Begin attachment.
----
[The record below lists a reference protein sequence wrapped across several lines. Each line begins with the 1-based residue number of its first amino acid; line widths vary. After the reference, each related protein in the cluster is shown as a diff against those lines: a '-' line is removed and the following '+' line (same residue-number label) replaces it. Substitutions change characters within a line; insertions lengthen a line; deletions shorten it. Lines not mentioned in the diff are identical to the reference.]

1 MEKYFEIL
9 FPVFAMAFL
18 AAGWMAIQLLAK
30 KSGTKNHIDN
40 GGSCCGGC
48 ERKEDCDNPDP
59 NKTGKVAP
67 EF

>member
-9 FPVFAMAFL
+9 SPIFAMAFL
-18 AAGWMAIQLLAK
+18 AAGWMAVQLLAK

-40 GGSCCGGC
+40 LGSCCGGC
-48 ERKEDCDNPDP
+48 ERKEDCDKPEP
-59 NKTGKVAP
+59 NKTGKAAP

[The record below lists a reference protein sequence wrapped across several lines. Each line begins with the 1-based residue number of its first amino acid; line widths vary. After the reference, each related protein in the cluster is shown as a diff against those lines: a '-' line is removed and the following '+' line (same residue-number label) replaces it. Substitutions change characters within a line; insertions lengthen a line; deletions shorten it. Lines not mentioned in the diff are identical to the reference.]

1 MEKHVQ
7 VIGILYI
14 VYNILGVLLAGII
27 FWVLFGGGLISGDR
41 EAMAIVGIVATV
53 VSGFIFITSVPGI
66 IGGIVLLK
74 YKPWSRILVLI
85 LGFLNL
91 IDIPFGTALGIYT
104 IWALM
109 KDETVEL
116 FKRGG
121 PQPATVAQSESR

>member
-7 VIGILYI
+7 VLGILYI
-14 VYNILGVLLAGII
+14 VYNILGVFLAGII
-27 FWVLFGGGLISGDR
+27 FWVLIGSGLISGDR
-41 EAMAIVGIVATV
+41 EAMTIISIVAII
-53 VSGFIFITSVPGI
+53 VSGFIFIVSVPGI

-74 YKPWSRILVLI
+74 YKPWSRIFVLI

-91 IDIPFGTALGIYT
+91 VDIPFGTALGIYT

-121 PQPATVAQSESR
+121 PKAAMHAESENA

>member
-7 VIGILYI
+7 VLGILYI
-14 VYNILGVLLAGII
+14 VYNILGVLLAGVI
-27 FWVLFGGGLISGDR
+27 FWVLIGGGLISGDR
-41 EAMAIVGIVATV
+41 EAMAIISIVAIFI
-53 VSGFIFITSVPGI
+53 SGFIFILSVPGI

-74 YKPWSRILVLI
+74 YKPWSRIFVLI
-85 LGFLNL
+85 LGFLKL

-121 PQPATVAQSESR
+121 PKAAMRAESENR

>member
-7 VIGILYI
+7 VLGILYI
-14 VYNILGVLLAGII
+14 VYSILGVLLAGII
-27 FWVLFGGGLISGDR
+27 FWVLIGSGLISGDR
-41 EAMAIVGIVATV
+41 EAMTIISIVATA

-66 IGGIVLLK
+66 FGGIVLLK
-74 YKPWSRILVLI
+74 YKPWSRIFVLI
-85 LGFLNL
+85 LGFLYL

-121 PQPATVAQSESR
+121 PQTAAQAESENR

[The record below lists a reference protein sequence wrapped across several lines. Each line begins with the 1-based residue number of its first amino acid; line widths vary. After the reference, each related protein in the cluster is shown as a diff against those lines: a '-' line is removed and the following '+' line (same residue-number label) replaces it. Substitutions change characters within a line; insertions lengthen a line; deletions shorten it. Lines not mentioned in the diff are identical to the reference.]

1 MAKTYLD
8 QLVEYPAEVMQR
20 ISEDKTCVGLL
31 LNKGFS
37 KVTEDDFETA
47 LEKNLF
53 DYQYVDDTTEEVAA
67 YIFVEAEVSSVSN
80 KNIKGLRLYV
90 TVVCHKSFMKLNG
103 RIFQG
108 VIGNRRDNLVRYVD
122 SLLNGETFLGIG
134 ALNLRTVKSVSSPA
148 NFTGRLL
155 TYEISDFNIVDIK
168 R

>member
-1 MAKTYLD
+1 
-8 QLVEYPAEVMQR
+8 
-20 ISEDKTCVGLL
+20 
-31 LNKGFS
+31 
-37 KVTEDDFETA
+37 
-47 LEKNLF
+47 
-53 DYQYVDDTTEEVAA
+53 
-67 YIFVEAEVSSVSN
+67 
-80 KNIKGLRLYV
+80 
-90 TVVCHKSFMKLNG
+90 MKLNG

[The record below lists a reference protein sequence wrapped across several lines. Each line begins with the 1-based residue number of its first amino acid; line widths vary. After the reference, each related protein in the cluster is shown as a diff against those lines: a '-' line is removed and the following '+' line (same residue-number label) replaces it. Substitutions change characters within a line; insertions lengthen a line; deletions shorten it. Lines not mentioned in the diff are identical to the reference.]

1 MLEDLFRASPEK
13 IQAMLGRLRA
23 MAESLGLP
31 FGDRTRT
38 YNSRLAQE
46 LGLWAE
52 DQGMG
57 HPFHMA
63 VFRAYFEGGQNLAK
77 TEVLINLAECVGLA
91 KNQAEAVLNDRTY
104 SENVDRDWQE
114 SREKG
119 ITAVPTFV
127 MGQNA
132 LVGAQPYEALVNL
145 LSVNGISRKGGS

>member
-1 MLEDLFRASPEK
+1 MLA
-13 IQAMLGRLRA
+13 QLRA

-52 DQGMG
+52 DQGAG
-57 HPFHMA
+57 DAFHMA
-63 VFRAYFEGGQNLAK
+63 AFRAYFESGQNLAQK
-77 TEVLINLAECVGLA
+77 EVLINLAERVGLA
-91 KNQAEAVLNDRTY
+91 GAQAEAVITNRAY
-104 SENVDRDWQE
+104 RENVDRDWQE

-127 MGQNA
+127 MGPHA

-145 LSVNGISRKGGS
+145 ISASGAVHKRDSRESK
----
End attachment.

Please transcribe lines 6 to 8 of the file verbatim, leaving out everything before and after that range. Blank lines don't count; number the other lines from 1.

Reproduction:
40 GGSCCGGC
48 ERKEDCDNPDP
59 NKTGKVAP